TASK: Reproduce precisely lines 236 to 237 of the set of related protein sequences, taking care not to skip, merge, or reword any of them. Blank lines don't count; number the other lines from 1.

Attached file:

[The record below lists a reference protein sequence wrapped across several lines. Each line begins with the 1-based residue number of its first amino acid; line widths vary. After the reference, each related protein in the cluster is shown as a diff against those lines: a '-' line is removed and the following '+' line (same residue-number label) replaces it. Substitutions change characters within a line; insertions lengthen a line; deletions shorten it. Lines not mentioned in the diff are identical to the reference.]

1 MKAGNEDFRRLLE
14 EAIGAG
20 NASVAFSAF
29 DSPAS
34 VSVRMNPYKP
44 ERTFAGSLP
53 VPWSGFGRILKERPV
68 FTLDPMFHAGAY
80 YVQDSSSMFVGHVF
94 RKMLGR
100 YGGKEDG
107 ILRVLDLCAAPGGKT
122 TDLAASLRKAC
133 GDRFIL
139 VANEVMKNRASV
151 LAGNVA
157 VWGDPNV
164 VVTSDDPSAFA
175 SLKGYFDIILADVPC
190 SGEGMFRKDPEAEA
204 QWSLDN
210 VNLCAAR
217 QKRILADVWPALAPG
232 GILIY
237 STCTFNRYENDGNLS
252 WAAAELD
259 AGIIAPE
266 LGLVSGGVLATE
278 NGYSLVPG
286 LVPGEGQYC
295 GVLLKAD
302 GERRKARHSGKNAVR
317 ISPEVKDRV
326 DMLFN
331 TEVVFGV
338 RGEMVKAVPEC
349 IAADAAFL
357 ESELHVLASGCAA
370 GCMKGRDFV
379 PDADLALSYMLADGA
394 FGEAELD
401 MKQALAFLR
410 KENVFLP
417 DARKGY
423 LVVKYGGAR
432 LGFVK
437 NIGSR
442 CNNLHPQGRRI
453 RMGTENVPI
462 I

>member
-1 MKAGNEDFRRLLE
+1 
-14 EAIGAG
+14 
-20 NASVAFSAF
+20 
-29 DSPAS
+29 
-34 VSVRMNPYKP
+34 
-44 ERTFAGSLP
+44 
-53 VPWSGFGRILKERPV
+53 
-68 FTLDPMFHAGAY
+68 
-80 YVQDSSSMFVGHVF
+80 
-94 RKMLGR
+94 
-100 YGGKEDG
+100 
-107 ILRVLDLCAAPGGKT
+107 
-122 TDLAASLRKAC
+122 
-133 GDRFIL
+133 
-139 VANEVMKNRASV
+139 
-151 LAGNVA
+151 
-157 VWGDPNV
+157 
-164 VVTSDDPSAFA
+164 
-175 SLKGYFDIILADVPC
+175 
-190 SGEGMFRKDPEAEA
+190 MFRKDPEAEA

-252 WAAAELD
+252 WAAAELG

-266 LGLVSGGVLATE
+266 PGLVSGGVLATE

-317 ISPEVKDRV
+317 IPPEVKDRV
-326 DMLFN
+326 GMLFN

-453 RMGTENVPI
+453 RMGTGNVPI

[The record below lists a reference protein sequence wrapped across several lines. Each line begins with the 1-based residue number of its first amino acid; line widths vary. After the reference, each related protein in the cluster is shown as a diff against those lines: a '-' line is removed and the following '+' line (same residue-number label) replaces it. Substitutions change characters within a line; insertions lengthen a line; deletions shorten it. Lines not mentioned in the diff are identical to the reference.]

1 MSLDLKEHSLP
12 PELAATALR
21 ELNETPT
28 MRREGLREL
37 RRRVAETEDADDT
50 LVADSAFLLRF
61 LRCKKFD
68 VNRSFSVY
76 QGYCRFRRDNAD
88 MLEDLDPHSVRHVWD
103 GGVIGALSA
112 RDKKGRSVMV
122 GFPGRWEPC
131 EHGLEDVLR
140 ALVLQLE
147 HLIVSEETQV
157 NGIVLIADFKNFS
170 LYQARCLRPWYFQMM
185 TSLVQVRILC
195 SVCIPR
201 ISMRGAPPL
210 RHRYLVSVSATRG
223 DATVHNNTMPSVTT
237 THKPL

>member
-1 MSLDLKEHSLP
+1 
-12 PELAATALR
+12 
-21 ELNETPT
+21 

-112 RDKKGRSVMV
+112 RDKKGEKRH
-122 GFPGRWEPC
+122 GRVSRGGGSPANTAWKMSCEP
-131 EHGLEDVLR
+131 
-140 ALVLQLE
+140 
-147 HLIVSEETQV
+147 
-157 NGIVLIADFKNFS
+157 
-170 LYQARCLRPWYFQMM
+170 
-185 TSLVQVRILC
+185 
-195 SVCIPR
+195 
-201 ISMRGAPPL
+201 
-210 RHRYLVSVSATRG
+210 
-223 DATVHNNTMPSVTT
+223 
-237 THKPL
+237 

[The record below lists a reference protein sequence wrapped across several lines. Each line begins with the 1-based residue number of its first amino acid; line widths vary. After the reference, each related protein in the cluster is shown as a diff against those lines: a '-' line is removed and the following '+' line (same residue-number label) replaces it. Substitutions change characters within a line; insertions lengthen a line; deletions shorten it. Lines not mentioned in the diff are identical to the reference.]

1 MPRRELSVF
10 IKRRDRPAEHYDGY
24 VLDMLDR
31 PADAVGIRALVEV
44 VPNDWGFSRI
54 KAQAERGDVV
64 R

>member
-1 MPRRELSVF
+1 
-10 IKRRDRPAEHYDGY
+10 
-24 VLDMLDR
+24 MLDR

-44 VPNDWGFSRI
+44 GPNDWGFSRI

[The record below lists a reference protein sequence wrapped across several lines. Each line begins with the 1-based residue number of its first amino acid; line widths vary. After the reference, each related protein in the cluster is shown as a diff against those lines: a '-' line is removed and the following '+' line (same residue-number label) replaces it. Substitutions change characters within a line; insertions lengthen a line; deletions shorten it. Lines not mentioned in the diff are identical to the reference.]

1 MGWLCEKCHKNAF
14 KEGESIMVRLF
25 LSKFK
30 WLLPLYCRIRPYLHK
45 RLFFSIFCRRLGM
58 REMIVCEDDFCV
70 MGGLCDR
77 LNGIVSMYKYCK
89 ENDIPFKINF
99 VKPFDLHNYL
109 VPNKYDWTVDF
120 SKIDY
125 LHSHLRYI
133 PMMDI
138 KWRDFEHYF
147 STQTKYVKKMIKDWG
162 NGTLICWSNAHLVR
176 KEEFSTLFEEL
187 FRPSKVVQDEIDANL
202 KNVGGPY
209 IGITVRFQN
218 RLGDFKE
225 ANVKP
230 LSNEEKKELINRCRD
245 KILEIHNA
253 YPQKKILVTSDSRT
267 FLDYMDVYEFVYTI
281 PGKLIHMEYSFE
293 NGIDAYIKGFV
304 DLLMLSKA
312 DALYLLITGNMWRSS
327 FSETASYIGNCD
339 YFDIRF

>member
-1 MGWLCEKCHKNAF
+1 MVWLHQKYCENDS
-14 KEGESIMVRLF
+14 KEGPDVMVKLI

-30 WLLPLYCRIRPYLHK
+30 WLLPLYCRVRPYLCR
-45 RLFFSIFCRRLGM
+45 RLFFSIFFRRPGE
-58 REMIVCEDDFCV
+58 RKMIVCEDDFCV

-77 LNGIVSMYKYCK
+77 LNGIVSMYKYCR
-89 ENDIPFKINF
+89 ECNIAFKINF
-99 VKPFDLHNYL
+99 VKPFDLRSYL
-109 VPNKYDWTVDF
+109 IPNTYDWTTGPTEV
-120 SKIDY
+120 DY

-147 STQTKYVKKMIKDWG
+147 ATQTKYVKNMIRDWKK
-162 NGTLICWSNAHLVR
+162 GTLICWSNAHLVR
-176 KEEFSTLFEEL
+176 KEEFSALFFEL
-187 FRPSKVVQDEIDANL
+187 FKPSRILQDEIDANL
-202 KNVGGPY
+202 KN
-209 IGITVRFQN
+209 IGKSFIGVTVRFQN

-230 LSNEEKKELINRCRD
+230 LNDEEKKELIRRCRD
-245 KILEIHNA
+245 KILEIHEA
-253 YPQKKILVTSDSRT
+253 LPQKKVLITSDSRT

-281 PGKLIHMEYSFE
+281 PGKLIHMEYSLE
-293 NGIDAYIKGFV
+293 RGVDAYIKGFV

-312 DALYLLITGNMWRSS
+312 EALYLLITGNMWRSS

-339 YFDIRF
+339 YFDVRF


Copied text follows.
+162 GTLICWSNAHLVR
-176 KEEFSTLFEEL